By Samuel Scott
Facebook is not just for relating with friends and family – companies that operate in the B2C services sector including hotels and restaurants need to invest in the social network as part of a long-term strategy to have a feedback platform that relates with customers as well. But too many businesses are not using Facebook for customer service effectively – if at all.
Entrepreneur writer Mikal E. Belicove recently reported on a study by STELLAService that discovered that only seven out of twenty companies in its analysis answered customer-service questions on Facebook within forty-eight hours. As Brian Person rightly observes at SocialFresh:
Whenever I come across a Facebook brand Page with dozens of unanswered fan questions on the wall, I cringe. It’s the digital equivalent of walking into a retail store and not finding a single employee to help you return a previous purchase or to tell you more about a product you’re thinking of buying.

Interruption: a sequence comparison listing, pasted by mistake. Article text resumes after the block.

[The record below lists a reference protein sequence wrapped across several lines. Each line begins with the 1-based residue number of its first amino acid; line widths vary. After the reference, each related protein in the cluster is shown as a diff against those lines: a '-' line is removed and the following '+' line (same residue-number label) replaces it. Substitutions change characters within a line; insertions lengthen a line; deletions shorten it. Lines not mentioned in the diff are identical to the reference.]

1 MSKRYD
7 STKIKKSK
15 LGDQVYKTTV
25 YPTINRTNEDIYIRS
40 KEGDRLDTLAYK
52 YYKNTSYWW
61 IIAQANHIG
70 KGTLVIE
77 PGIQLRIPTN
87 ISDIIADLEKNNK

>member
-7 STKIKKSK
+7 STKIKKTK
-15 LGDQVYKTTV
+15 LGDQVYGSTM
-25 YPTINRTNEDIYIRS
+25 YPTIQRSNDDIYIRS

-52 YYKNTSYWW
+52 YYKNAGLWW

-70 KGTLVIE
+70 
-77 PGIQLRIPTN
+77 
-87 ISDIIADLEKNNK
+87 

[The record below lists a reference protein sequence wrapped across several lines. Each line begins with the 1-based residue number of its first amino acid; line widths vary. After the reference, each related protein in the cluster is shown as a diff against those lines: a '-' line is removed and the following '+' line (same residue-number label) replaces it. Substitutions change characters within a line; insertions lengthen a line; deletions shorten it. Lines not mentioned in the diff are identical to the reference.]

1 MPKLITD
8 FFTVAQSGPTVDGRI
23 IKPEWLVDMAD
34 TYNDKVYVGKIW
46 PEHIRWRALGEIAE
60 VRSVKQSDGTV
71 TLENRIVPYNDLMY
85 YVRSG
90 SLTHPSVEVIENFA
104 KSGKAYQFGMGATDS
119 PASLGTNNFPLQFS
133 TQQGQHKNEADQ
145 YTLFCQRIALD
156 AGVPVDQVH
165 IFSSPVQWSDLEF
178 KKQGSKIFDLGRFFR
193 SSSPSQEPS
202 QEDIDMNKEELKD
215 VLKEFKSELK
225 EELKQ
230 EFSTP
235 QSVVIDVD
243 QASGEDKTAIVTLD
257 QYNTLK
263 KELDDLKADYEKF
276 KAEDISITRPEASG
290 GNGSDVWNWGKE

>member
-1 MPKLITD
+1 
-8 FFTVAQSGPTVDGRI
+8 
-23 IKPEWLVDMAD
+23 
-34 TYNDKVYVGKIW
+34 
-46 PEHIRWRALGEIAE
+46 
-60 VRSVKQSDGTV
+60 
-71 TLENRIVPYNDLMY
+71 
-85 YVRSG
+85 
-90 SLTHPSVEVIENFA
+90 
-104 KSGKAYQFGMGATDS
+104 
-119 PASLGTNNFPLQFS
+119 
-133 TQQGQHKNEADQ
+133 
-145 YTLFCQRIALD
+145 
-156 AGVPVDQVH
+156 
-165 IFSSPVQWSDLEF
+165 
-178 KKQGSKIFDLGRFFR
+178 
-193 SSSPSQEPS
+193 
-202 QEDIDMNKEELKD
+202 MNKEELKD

The effect of an underutilized Facebook page is even worse than that. With more and more people using mobile devices, all it takes is a few seconds for a dissatisfied customer to post something negative on Facebook (or on Twitter, Yelp, or elsewhere) that will be seen by an untold number of people. I was once in an Apple store because I was having issues with my iPhone, and the representative told that the devices do not work well with Gmail. I posted my problem on Facebook and received twenty eight posts in five minutes – two of which did solve the problem. Did Apple’s customer support come out looking good or bad?
Now, multiply my single experience by the millions of people who have tens of millions of interactions with various businesses each day. The possibility for any business to appear good or bad is enormous since social media is quickly becoming the desired point of contact between companies and consumers.
Forrester Research (via Stacey Politi in Mashable) noted that 27% of U.S. online consumers looked for customer-service support on the Internet last year and that 75% expect replies to negative comments posted on companies’ Facebook walls.